How Does Pixelated Censorship Work and Why is Uncensoring a Pixelated Image Hard/Impossible to Do?

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I’m not entirely sure how this works.

In: Technology
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Say you have yourself a freshly finished painting of something. To “pixelate” it, you first subdivide the painting into regions. Within each region, you take the brush and smear it completely into a uniform colour in that area, and repeat for every region. Once smeared, the previous state and information is lost, and you’ll require a lot of work as well as likely other information in order to restore the previous, higher quality state.

Many different methods are available, one of them is to reduce the number of pixels in the area.

say if there was 100 pixels in an area, you reduce that to 10 pixels. So that some information is still there but the rest no longer exists.

Because you have written over the data(image) with new data (pixelation). The original data(image) no longer exists.

Much like whisking an egg, you can’t ever get just the yoke seperate again.

Pixilation works by basically averaging all the pixels in an area to come up with a single color, then filling the area all those pixels covered with that single color.

For example, suppose I have the numbers: 19, 43, 46, 10, 47, 26, and 15. I average them together to get 29.

Now given the number 29 can you figure out what all the individual pixel values were? Of course not, information was lost with the averaging operation. In this same way you can’t reverse the process of pixilation because it removes information from the image.

Lets talk about numbers, because it’s easier and pixels are just numbers anyway.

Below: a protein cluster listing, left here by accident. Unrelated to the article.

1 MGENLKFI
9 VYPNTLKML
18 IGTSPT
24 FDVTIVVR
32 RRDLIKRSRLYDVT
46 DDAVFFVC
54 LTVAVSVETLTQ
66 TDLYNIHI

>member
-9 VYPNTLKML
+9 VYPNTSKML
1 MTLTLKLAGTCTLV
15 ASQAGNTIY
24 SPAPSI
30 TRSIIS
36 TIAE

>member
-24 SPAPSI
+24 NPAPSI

When you pixilate something, you take a couple pixels and average them together. So if we have the numbers 2, 5, 10, and 15, you average them together and get 8. Easy, right? But now, If I tell you that four numbers average to 8, can you tell me what the original four numbers were?

Bob (secretly) takes 4 adds 6 and 3 and 8 to it and then tells you the average value (arithmetic mean) is nearest to 5.

Next Alice asks you what the four numbers were that Bob was adding together and you have to guess them in the right order only knowing that the mean is about 5.

This is (approximately) what happens with a single pixelated image block if you interpret numbers that Bob knows as the brightness of the real image and the average as the pixel brightness you see.

In a video consisting of multiple sequential pixelated images with movement, there maybe slightly more information that Bob tells you but it is still not enough to get back to 4, 6, 3, 8.

Pixelation is usually done by taking a region of the image, scaling it down and then scaling it back up. It’s like if you open an image in MS Paint and shrink it by 90%, save it, and then scale back to its original size.

The scaling down causes loss of information because there are fewer pixels to display the image. When you scale back up you do not get this information back. It’s also why images look worse the further you zoom in.